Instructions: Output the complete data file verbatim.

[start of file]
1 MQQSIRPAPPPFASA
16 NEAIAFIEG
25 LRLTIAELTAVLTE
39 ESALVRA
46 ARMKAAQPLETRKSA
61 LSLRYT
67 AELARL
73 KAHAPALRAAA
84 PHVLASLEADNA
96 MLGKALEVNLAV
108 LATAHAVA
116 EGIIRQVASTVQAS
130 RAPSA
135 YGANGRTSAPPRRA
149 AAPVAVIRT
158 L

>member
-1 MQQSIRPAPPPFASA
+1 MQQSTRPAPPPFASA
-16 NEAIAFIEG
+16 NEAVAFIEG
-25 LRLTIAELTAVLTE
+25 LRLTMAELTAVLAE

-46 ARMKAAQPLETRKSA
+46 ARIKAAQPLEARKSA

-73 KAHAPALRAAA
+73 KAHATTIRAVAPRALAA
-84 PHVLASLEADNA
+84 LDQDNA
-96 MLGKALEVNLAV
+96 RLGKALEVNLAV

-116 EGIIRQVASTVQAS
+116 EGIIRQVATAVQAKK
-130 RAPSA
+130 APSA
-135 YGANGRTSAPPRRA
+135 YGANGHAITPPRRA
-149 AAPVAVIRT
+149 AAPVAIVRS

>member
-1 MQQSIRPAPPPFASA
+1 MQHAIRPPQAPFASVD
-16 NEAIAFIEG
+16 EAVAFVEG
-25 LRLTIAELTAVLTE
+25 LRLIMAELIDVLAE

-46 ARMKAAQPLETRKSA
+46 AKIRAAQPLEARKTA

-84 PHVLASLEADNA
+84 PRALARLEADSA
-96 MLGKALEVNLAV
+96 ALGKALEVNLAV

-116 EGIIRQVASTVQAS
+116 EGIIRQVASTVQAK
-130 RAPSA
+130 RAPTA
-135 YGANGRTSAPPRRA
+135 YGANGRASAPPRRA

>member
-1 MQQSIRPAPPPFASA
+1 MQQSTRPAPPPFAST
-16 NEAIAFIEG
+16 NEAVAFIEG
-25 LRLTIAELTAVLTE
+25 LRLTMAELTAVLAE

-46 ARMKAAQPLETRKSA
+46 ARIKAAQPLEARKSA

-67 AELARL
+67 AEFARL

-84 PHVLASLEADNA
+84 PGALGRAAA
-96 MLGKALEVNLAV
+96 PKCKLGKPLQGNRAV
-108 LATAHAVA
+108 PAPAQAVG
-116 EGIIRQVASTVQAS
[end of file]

1 MQQSIRPAPPPFASA
16 NEAIAFIEG
25 LRLTIAELTAVLTE
39 ESALVRA
46 ARMKAAQPLETRKSA
61 LSLRYT
67 AELARL
73 KAHAPALRAAA
84 PHVLASLEADNA
96 MLGKALEVNLAV
108 LATAHAVA
116 EGIIRQVASTVQAS
130 RAPSA
135 YGANGRTSAPPRRA
149 AAPVAVIRT
158 L

>member
-1 MQQSIRPAPPPFASA
+1 MQQSTRPAPPPFASA
-16 NEAIAFIEG
+16 NEAVAFIEG
-25 LRLTIAELTAVLTE
+25 LRLTMAELTAVLAE

-46 ARMKAAQPLETRKSA
+46 ARIKAAQPLEARKSA

-73 KAHAPALRAAA
+73 KAHATTIRAVAPRALAA
-84 PHVLASLEADNA
+84 LDQDNA
-96 MLGKALEVNLAV
+96 RLGKALEVNLAV

-116 EGIIRQVASTVQAS
+116 EGIIRQVATAVQAKK
-130 RAPSA
+130 APSA
-135 YGANGRTSAPPRRA
+135 YGANGHAITPPRRA
-149 AAPVAVIRT
+149 AAPVAIVRS

>member
-1 MQQSIRPAPPPFASA
+1 MQHAIRPPQAPFASVD
-16 NEAIAFIEG
+16 EAVAFVEG
-25 LRLTIAELTAVLTE
+25 LRLIMAELIDVLAE

-46 ARMKAAQPLETRKSA
+46 AKIRAAQPLEARKTA

-84 PHVLASLEADNA
+84 PRALARLEADSA
-96 MLGKALEVNLAV
+96 ALGKALEVNLAV

-116 EGIIRQVASTVQAS
+116 EGIIRQVASTVQAK
-130 RAPSA
+130 RAPTA
-135 YGANGRTSAPPRRA
+135 YGANGRASAPPRRA

>member
-1 MQQSIRPAPPPFASA
+1 MQQSTRPAPPPFAST
-16 NEAIAFIEG
+16 NEAVAFIEG
-25 LRLTIAELTAVLTE
+25 LRLTMAELTAVLAE

-46 ARMKAAQPLETRKSA
+46 ARIKAAQPLEARKSA

-67 AELARL
+67 AEFARL

-84 PHVLASLEADNA
+84 PGALGRAAA
-96 MLGKALEVNLAV
+96 PKCKLGKPLQGNRAV
-108 LATAHAVA
+108 PAPAQAVG
-116 EGIIRQVASTVQAS